Alebrijes Studio of Jacobo y Maria Angeles
The Alebrijes workshop of Jacobo y Maria Angeles has perfected the art known as Alebrijes, fantastical creatures carved of “copal” wood, over the last three decades. The artists combine the elements of nature, such as plants, flowers, and animals, acknowledging the Zapotec culture, with unbounded creativity and excellent color combinations. The fusion of wood carvings with the intricate painting have great expression and movement that some may even find spiritual.
We had the pleasure of meeting Jacobo Angeles at our store, No Mas! Productions, on April 9, 2017. This marks his second visit to No Mas! in Atlanta and we were fortunate to meet him in person and share our love for Mexico, the arts, sustainability, and life. Having previously been to his workshop in San Martin Tilcajete, Oaxaca, we have personally experienced the process of making Alebrijes.
Woodcarving of Alebrijes
The “copal” tree, which is also used as incense, supplies the wood used for carving Alebrijes. It is dried for months before being used. The woodcarver claims to let the branch “speak to him” and dictate what final form will result from the hours of carving it takes to make each Alebrije. Several levels of carving transpire; rough to fine are followed by intense sanding .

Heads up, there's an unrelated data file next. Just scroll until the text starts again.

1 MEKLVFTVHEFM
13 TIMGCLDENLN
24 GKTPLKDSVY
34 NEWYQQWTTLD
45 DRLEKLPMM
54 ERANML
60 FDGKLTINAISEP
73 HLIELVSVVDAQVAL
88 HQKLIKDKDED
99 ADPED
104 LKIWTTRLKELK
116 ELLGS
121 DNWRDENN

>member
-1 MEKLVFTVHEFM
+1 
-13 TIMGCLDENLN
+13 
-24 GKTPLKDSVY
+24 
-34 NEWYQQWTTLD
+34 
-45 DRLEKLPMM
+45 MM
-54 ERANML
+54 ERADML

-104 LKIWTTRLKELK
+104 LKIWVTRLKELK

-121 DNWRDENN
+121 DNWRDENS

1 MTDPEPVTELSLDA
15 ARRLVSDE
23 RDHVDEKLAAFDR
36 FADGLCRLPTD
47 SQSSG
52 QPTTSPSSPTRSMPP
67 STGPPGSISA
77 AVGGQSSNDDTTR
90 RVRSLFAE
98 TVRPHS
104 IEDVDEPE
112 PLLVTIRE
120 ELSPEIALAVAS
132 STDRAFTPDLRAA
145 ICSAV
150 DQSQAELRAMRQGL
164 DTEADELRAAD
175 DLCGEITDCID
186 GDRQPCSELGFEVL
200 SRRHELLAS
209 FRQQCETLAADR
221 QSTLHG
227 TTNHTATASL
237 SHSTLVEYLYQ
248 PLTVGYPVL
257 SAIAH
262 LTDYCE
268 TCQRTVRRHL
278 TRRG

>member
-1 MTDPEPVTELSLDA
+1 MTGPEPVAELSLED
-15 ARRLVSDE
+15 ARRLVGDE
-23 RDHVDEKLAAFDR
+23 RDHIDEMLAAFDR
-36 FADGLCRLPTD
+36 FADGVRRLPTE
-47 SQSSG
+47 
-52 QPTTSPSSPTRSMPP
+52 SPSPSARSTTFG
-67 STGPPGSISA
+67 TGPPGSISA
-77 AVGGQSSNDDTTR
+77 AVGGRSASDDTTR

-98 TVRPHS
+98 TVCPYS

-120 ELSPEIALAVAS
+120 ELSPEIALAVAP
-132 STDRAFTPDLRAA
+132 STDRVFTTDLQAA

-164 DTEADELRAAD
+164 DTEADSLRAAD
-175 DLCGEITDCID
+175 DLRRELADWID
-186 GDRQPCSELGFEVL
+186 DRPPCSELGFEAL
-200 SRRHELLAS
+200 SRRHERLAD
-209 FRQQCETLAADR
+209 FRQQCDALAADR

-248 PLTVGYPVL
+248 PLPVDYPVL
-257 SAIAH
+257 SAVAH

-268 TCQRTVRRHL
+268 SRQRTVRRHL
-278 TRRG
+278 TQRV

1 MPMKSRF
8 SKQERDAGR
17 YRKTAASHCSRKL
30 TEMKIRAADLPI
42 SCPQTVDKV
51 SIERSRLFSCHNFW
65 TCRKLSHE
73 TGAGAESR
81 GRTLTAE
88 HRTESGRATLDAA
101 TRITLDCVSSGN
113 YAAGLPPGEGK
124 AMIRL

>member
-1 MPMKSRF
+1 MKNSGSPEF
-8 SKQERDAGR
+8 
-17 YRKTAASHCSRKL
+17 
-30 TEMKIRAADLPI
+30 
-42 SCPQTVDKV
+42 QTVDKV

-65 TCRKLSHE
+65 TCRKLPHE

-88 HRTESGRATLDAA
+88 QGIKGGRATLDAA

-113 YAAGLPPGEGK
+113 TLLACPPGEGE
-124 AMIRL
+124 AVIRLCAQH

The Art of Painting Alebrijes
Certificate of Authenticity
After personally meeting Jacobo Angeles, we soon saw that his love for the art of Alebrijes is matched by his respect for people and the environment. When visiting his workshop in San Martin Tilcajete last year, it was obvious that he treated his employees with respect. From the clothes they wear to the beautiful “outdoor break room”, it was clear that Jacobo created something special in the management of his studio as well. His passion extends to realizing that his craft is limited by the material from which the Alebrijes are made: the copal tree. He plants numerous trees for each one he harvests, ensuring the craft for future generations. He is generous in sharing his story with others and teaching the locals so that his legacy lives on.